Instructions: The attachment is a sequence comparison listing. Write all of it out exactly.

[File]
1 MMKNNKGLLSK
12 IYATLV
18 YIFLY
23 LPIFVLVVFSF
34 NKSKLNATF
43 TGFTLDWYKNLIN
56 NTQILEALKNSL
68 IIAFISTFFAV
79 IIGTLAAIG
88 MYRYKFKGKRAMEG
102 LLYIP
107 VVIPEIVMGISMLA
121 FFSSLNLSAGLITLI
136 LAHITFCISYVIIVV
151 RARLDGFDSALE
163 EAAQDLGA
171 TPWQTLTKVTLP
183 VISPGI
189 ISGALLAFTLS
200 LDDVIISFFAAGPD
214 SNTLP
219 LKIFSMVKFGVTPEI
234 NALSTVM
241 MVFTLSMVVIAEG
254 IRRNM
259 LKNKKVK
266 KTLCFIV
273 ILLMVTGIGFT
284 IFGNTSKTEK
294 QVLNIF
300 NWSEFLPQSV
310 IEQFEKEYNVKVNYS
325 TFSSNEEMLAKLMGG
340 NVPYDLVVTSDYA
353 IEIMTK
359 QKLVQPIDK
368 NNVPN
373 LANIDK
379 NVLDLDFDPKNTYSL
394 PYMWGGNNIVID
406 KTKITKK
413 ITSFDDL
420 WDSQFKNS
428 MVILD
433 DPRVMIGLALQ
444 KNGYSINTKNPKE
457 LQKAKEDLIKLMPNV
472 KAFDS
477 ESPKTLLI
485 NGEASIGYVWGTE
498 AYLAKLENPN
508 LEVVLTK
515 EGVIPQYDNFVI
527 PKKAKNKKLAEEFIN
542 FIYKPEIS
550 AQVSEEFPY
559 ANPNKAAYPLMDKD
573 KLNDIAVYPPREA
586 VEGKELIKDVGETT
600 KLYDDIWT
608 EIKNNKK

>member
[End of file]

1 MMKNNKGLLSK
12 IYATLV
18 YIFLY
23 LPIFVLVVFSF
34 NKSKLNATF
43 TGFTLDWYKNLIN
56 NTQILEALKNSL
68 IIAFISTFFAV
79 IIGTLAAIG
88 MYRYKFKGKRAMEG
102 LLYIP
107 VVIPEIVMGISMLA
121 FFSSLNLSAGLITLI
136 LAHITFCISYVIIVV
151 RARLDGFDSALE
163 EAAQDLGA
171 TPWQTLTKVTLP
183 VISPGI
189 ISGALLAFTLS
200 LDDVIISFFAAGPD
214 SNTLP
219 LKIFSMVKFGVTPEI
234 NALSTVM
241 MVFTLSMVVIAEG
254 IRRNM
259 LKNKKVK
266 KTLCFIV
273 ILLMVTGIGFT
284 IFGNTSKTEK
294 QVLNIF
300 NWSEFLPQSV
310 IEQFEKEYNVKVNYS
325 TFSSNEEMLAKLMGG
340 NVPYDLVVTSDYA
353 IEIMTK
359 QKLVQPIDK
368 NNVPN
373 LANIDK
379 NVLDLDFDPKNTYSL
394 PYMWGGNNIVID
406 KTKITKK
413 ITSFDDL
420 WDSQFKNS
428 MVILD
433 DPRVMIGLALQ
444 KNGYSINTKNPKE
457 LQKAKEDLIKLMPNV
472 KAFDS
477 ESPKTLLI
485 NGEASIGYVWGTE
498 AYLAKLENPN
508 LEVVLTK
515 EGVIPQYDNFVI
527 PKKAKNKKLAEEFIN
542 FIYKPEIS
550 AQVSEEFPY
559 ANPNKAAYPLMDKD
573 KLNDIAVYPPREA
586 VEGKELIKDVGETT
600 KLYDDIWT
608 EIKNNKK

>member